o Sections 22, (1 and 3) Where the Monetary Board advises the Minister that remittances of foreign currency in and out of Sri Lanka constitute a potential threat to the financial stability of Sri Lanka, the Minister may with the approval of the Cabinet, take steps to restrict or regulate such remittances for a period not exceeding 6 months and shall forthwith communicate same to Parliament. Such limitation period may be extended by the Minister with approval of Parliament to a period in the aggregate not exceeding one year. Is this process practical in a severe crisis situation and does it not impede on the independence of the Central Bank as per Monetary Law?
• In terms of clause 8 (3), any Sri Lankan Citizen, resident in Sri Lanka, who remits to Sri Lanka any foreign exchange previously not declared and which are not the property in respect of which proceedings are pending in a court of law or covered by an order of a Court of Law under Prevention of Money Laundering or Convention on the Suppression of Terrorism Financing,
o Will not be deemed to be the property obtained by the commission of an offense under Prevention of Money Laundering Law
o is liable to pay only a remittance fee of one percent, where such remittance exceeds USD one million and
o Provided however if such remittances are invested in Sri Lanka Development Bonds the remittance fee is exempted and
o There shall be no restrictions on the repatriation such funds
The longer term risks and implications on Sri Lanka of these provisions appear not adequately addressed despite the amber warning submissions of the civil society.
• The provisions of section 12 requiring every investigation or inquiry for failure to comply with the provisions of the Act or regulations to be concluded within six months is totally impractical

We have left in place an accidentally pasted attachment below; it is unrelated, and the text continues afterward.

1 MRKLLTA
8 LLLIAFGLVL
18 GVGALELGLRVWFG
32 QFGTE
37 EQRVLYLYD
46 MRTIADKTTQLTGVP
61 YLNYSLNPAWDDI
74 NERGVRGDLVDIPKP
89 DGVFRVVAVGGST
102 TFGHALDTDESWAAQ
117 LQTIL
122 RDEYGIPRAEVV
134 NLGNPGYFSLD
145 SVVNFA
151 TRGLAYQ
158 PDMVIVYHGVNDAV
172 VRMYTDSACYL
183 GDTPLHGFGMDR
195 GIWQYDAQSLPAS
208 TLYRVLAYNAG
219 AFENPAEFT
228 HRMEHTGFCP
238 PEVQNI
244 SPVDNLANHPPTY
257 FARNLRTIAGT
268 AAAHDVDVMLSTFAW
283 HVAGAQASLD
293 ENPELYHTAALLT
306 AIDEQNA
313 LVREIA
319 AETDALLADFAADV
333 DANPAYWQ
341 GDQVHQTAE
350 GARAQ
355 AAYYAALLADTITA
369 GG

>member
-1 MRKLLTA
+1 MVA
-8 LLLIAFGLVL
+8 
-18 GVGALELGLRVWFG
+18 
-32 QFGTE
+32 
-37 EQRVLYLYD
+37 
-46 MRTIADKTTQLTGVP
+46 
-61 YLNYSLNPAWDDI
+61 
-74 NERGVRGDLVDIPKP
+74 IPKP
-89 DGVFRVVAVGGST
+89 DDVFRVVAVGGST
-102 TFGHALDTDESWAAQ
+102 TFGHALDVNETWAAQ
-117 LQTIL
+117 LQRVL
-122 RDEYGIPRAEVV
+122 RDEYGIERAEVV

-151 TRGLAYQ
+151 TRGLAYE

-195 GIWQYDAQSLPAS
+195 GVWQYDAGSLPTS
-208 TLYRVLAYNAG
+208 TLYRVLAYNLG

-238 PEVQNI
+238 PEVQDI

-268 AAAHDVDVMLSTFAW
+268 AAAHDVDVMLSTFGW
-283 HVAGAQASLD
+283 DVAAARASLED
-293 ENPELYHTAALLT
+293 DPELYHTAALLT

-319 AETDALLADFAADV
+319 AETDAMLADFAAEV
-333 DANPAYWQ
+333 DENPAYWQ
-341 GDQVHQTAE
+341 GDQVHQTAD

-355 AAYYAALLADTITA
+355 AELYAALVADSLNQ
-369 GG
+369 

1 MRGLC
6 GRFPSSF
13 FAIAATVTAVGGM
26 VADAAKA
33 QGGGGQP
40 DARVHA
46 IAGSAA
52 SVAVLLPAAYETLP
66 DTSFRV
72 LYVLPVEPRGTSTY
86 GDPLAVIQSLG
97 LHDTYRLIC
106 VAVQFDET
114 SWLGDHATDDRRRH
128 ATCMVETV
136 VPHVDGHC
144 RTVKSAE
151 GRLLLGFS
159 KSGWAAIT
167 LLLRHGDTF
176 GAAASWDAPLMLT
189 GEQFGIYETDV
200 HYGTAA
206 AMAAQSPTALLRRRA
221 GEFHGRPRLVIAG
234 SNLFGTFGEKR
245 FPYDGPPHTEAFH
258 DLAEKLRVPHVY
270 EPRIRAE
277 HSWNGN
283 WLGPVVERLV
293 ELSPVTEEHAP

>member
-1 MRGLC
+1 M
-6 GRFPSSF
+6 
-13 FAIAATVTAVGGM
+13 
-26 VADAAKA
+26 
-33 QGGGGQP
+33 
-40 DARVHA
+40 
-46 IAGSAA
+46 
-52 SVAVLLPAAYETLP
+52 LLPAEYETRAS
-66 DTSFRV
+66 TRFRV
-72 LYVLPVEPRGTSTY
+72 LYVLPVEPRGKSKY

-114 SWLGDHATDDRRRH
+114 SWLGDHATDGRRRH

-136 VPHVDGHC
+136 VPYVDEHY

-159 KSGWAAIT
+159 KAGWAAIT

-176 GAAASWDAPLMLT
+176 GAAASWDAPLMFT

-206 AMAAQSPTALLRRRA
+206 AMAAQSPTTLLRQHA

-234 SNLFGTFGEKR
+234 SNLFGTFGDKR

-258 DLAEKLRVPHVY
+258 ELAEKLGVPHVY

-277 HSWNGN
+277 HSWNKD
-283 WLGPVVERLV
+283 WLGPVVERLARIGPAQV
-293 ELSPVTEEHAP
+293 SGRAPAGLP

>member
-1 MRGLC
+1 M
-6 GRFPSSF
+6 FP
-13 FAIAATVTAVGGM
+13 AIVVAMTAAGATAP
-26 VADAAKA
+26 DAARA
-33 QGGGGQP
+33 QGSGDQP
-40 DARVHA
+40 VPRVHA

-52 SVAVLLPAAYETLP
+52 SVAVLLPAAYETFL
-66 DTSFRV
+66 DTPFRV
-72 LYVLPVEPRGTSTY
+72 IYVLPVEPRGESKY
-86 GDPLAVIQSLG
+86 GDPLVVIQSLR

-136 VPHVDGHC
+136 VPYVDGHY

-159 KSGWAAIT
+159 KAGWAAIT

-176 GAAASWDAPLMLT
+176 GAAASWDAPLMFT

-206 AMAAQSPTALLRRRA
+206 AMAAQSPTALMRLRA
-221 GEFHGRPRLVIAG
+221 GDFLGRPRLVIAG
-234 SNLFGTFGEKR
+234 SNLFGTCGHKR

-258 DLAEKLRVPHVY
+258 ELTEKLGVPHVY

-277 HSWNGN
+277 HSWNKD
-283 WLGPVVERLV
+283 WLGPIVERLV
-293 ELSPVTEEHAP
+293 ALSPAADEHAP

• The penal sanctions being only a monetary fine of a limited extent may take away the only deterrent to prevent the commission of such offenses
• With the repealing of the Exchange Control Act and requiring that all suits, actions and proceedings instituted under the repealed Act to be concluded within 6 months, is totally impractical and will be contrary to the present government’s commitments to effectively enforce the law and the campaign promises made during the 2015 elections.
• The wide ranging relaxations and concessions made, with the bringing in to effect of this Act, and the options now available for Ministerial directions based capital transactions to take place, will weaken significantly the regulatory and enforcement processes currently in place, and this can lead to significant value illegal transactions, financial crimes, and money laundering, especially due to the lacunae in
o The Criminal Procedure Code
o Money Laundering Act
o Lack of effectively embedding in local legal framework provisions set out in relevant Conventions and International Agreements
• The Colombo Port Financial City based International Financial Centre currently under development will need to be endowed with concessions and benefits going much further and broader in scope than this enactment and unless essential safeguards are embedded there, Sri Lanka could receive negative classifications in financial ratings and global acceptance.
With international and local research studies, economic and social indicators and other clear signals visible, indicating a significant informal/black economy, a high degree of undervaluing and over valuing for customs, marketing of overseas investment options, trusts and financial instruments, high incidence of narcotic shipments/transshipments, perceived high incidence of gold, other precious metals , gems and currency smuggling and perceived high degree of money laundering, civil society yet again raise strong amber signals of potential risks post enactment. This open letter is to serve on you formal notice of above signals and civil society that best judgment based leadership decision making will follow.